Wisdom from Ian Bogost, University of Iowa – a fine addition to this ongoing archive of timeless advice. Pair with Greil Marcus’s fantastic 2013 School of Visual Arts commencement address.
The wonderful Allie Brosh is back with the second installment in her poignant illustrated account of what depression actually feels like. Pair with Bobby Baker’s visual diary of mental illness and children’s self-portraits of autism.
It all comes down to that urge to fascism — maybe a big word to use for art, but I think the right word — it comes down to that urge to fascism to know what’s best for people, to know that some people are of the best and some people are of the worst; the urge to separate the good from the bad and to praise oneself; to decide what covers on what books people ought to read, what songs people ought to be moved by, what art they ought to make, an urge that makes art into a set of laws that take away your freedom rather than a kind of activity that creates freedom or reveals it. It all comes down to the notion that, in the end, there is a social explanation for art, which is to say an explanation of what kind of art you should be ashamed of and what kind of art you should be proud of. It’s the reduction of the mystery of art, where it comes from, where it goes…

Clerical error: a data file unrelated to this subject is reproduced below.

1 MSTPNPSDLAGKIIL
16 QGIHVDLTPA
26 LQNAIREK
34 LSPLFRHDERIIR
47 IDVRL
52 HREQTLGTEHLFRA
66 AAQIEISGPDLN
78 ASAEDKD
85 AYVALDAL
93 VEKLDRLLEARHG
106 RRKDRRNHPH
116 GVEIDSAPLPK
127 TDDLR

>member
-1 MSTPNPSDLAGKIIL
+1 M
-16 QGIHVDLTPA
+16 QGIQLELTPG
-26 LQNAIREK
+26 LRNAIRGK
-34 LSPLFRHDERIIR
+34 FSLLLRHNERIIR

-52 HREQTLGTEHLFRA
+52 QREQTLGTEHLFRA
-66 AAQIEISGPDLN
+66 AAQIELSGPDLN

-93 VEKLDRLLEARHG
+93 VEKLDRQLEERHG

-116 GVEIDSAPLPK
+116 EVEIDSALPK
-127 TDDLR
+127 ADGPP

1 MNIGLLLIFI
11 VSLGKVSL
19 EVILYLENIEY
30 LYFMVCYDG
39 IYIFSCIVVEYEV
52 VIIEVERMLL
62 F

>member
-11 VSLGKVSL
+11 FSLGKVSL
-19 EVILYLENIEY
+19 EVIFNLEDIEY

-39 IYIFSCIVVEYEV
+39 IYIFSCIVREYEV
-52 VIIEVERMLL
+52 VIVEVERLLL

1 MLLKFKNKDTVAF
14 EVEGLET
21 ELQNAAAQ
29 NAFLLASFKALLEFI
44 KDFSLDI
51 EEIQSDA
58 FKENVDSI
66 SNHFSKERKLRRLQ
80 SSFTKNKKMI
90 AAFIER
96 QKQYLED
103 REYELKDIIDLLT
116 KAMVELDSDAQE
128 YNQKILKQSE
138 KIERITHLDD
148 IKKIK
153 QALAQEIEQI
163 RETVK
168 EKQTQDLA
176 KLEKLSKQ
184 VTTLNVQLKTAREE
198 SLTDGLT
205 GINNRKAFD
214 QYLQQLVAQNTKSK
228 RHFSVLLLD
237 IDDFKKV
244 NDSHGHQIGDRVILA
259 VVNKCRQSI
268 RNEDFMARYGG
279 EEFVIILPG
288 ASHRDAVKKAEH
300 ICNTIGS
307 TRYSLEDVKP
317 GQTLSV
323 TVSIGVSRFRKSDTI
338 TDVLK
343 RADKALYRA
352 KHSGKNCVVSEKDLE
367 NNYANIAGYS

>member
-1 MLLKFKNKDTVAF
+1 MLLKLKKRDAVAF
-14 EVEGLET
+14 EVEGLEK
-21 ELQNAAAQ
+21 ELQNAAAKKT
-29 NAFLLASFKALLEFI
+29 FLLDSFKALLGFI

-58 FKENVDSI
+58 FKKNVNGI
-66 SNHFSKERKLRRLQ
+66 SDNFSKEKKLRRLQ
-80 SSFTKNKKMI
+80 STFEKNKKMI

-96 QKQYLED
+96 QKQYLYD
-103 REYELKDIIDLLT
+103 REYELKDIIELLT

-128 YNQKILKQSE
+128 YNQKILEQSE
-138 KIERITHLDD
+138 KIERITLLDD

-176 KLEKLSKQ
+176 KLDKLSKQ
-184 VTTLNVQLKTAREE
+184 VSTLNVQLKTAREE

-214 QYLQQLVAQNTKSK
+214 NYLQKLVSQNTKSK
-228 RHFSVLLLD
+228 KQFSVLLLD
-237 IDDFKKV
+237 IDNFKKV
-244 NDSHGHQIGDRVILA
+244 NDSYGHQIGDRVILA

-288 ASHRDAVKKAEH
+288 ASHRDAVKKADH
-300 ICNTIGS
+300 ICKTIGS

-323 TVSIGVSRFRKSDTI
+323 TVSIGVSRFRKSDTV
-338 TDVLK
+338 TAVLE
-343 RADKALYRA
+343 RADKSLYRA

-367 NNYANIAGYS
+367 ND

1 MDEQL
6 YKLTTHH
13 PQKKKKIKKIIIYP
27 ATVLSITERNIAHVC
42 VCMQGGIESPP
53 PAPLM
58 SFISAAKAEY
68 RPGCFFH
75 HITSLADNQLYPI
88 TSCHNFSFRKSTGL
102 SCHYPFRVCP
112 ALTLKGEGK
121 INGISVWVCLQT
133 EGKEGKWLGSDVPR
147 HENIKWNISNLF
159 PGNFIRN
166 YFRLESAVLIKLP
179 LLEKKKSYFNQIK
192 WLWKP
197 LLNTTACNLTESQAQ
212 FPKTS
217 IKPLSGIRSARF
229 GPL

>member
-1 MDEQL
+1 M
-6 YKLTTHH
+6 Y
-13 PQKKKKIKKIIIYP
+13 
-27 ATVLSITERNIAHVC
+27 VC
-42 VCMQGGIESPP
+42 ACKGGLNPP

In his fantastic SVA commencement address, cultural critic Greil Marcus addresses the recent Gatsby cover controversy and what it tells us about the perilous division between “high” and “low” culture.
I was taking an advanced calculus class and my instructor was reputed to be a fabulous researcher, but he barely spoke English. He was a very boring and bad teacher and I was absolutely lost and in despair.
So I went to the campus tutoring centre and they had Betamax tapes of a professor who had won teaching awards. Basically I sat with those tapes and took class there. But I still had to go to the other one and sat there and wanted to kill myself.
I thought at that time, in the future, why wouldn’t you have the most entertaining professor, the one with the proven track record of getting knowledge into people’s heads?